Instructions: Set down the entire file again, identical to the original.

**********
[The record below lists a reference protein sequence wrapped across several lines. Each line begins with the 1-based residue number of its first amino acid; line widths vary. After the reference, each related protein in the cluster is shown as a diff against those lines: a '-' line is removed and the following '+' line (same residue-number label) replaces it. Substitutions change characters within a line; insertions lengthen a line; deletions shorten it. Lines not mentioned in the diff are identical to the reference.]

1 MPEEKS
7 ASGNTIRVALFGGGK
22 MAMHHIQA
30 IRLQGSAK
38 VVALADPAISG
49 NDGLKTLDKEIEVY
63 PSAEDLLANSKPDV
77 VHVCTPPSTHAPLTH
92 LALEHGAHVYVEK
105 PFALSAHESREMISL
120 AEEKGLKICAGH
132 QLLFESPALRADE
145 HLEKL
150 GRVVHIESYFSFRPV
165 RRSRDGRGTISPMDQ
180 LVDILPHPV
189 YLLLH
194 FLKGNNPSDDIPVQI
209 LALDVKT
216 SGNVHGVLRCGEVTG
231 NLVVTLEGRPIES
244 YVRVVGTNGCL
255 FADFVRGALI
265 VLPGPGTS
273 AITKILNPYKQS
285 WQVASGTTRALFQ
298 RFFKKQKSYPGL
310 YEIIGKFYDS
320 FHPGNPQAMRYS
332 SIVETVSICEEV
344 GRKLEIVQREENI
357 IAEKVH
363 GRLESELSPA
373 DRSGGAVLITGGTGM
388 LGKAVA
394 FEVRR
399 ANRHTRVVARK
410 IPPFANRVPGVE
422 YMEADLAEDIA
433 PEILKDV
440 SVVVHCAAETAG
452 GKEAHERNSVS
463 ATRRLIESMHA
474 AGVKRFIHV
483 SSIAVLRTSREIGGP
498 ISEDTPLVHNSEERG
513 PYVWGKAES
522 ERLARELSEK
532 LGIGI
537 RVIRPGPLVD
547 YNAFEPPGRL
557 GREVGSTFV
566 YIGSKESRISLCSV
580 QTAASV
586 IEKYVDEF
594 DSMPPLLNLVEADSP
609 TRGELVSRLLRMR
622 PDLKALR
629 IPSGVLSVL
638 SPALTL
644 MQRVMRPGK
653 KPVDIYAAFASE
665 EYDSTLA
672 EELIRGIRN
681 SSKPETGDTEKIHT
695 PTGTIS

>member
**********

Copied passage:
[The record below lists a reference protein sequence wrapped across several lines. Each line begins with the 1-based residue number of its first amino acid; line widths vary. After the reference, each related protein in the cluster is shown as a diff against those lines: a '-' line is removed and the following '+' line (same residue-number label) replaces it. Substitutions change characters within a line; insertions lengthen a line; deletions shorten it. Lines not mentioned in the diff are identical to the reference.]

1 MPEEKS
7 ASGNTIRVALFGGGK
22 MAMHHIQA
30 IRLQGSAK
38 VVALADPAISG
49 NDGLKTLDKEIEVY
63 PSAEDLLANSKPDV
77 VHVCTPPSTHAPLTH
92 LALEHGAHVYVEK
105 PFALSAHESREMISL
120 AEEKGLKICAGH
132 QLLFESPALRADE
145 HLEKL
150 GRVVHIESYFSFRPV
165 RRSRDGRGTISPMDQ
180 LVDILPHPV
189 YLLLH
194 FLKGNNPSDDIPVQI
209 LALDVKT
216 SGNVHGVLRCGEVTG
231 NLVVTLEGRPIES
244 YVRVVGTNGCL
255 FADFVRGALI
265 VLPGPGTS
273 AITKILNPYKQS
285 WQVASGTTRALFQ
298 RFFKKQKSYPGL
310 YEIIGKFYDS
320 FHPGNPQAMRYS
332 SIVETVSICEEV
344 GRKLEIVQREENI
357 IAEKVH
363 GRLESELSPA
373 DRSGGAVLITGGTGM
388 LGKAVA
394 FEVRR
399 ANRHTRVVARK
410 IPPFANRVPGVE
422 YMEADLAEDIA
433 PEILKDV
440 SVVVHCAAETAG
452 GKEAHERNSVS
463 ATRRLIESMHA
474 AGVKRFIHV
483 SSIAVLRTSREIGGP
498 ISEDTPLVHNSEERG
513 PYVWGKAES
522 ERLARELSEK
532 LGIGI
537 RVIRPGPLVD
547 YNAFEPPGRL
557 GREVGSTFV
566 YIGSKESRISLCSV
580 QTAASV
586 IEKYVDEF
594 DSMPPLLNLVEADSP
609 TRGELVSRLLRMR
622 PDLKALR
629 IPSGVLSVL
638 SPALTL
644 MQRVMRPGK
653 KPVDIYAAFASE
665 EYDSTLA
672 EELIRGIRN
681 SSKPETGDTEKIHT
695 PTGTIS

>member